Sea urchins are typically found in areas with rocky bottoms, from shallow waters to deep sea floors, and occur in oceans all around the world. Species can range from 1.9 inches (5 cm) in diameter to 24 inches (60 cm) in diameter. Sea urchins belong to the phylum Echinoderms and have pentaradial symmetry. Typically, the body of sea urchins is ovoid shaped with spines; the upper surface is domed, and the underside is flattened.
  • Size

    1.9 inches to 24 inches (5 - 50 cm)
  • Diet

    Diet consists mainly of detritus and algae
  • Range

    Cceans all around the world
  • Habitat

    Ocean floors

Physical Characteristics

  • As echinoderms, sea urchins have pentaradial symmetry.
  • Skeleton made of calcite.
  • Typically, the body is ovoid shaped with spines; the upper surface is domed and the underside is flattened.
  • The mouth has a complex structure made up of five calcium carbonate plates. It is referred to as “Aristotle’s lantern” because he was the first to describe it.
  • Spines and tube feet help the sea urchin to move or gather food.

Animal Fact

A sea urchin’s skeleton is made of calcite.

Diet / Feeding

  • Scavengers; diet consists mainly of detritus and algae.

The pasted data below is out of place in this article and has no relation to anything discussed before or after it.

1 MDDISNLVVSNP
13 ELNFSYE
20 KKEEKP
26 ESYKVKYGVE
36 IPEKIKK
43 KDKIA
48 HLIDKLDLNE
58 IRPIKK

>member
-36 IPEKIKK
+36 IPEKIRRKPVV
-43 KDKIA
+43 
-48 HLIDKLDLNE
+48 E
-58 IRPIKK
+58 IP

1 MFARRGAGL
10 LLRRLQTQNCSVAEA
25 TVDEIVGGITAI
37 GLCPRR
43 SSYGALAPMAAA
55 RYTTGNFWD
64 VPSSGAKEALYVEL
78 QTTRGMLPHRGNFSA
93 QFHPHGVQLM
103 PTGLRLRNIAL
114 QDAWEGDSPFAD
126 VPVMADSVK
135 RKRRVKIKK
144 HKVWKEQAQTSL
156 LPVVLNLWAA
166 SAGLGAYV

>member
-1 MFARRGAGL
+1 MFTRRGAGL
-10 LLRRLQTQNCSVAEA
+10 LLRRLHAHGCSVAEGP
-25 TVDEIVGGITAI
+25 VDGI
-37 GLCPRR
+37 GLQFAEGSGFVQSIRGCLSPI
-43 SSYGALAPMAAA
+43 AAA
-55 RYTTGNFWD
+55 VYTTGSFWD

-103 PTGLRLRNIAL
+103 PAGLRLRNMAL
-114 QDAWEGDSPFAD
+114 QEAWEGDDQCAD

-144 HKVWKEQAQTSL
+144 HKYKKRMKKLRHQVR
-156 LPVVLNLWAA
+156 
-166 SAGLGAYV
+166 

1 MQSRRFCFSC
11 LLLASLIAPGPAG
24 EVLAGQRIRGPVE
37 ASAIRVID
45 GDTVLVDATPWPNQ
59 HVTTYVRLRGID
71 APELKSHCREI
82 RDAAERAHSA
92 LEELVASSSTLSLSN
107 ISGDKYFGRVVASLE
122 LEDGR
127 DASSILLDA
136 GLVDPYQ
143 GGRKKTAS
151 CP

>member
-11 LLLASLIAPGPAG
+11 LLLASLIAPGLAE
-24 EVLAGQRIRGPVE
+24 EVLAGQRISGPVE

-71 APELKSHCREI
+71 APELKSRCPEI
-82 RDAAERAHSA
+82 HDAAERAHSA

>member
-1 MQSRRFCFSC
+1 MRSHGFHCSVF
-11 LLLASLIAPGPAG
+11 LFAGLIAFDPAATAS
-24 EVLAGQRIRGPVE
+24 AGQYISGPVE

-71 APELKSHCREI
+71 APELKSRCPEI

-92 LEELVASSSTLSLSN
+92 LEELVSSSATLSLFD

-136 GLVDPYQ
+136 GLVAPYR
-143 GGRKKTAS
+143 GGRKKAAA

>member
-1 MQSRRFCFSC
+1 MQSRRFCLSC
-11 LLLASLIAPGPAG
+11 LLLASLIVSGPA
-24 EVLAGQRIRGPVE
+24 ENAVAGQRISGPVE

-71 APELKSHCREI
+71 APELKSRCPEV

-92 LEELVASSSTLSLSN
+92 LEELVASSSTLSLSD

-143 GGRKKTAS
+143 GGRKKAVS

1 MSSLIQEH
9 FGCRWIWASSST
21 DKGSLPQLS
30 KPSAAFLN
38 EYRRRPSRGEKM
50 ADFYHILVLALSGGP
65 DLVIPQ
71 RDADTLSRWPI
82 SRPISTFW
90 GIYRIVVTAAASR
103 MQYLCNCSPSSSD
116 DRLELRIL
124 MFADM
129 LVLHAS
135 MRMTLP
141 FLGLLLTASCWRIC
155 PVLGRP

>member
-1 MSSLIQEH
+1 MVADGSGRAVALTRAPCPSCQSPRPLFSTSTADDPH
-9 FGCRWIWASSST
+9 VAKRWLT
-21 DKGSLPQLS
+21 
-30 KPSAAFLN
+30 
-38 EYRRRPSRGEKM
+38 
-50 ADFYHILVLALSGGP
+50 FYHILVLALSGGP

• Typically grip hard substrate and feed on algae that coat the surface with the tentacles that surround the mouth.

Range / Habitat

  • Occur in oceans all around the world.
  • Mostly bottom dwelling, in shallow areas to deep sea floors. Generally found on rocky substrate.

Reproduction & Growth

  • Reproduce by spawning.
  • In some species, female will brood eggs between spines.

Conservation Status

  • Most species “Not Evaluated” on the IUCN Red List.

Additional Information

  • Approximately 940 species of echinoids living today; typically grouped as “regular” or “irregular.” Sea urchins are regular echinoids; irregular echinoids are sand dollars.
  • Moves by way of a water vascular system and tube feet.

Species at Georgia Aquarium:

  • Echinometra lucunter: black boring sea urchin – Caribbean and Western Atlantic from Bermuda to Brazil, up to 5.9 inches in diameter (15 cm).
  • Diadema setosum: Pacific longspined black sea urchin – tropical seas, up to 24 inches (60 cm) in diameter.
  • Strongylocentrotus purpuratus: purple sea urchin – Eastern Pacific from British Columbia to Baja California, up to 4 inches (10.2 cm) wide and nearly 2 inches (5 cm) tall.
  • Strongylocentrotus franciscanus: giant red sea urchin – Eastern Pacific from the Gulf of Alaska to Baja California, up to nearly 7.5 inches (19 cm) in diameter.
  • Mespilia globulus: blue tuxedo urchin – Indo-Pacific, up to 2 inches (5 cm) in diameter.
  • Lytechinus variegatus: variegated sea urchin – Western Atlantic from North Carolina through the West Indies, common width of 3 inches (7.7 cm). Common height is 1.3 inches (3.2 cm).
  • Eucidaris tribuloides: slate-pencil sea urchin – Caribbean, up to 6 inches (15 cm) in diameter.
  • Echinometra viridis: green boring reef urchin – Caribbean, up to 1.9 inches (5 cm) in diameter and up to 1.2 inches (3 cm) tall.
  • Echinothrix calamaris: banded sea urchin – Indo-Pacific, 3 inches (8 cm) in diameter.
  • Genus: Diadema: long spine sea urchin – tropical seas, up to 24 inches (60 cm) in diameter.

Sources

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